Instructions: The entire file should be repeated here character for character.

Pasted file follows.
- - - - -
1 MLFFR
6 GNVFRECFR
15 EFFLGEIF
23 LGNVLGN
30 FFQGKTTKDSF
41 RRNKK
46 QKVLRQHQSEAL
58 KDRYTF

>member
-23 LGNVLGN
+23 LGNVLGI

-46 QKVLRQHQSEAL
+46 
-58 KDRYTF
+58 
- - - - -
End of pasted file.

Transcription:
1 MLFFR
6 GNVFRECFR
15 EFFLGEIF
23 LGNVLGN
30 FFQGKTTKDSF
41 RRNKK
46 QKVLRQHQSEAL
58 KDRYTF

>member
-23 LGNVLGN
+23 LGNVLGI

-46 QKVLRQHQSEAL
+46 
-58 KDRYTF
+58 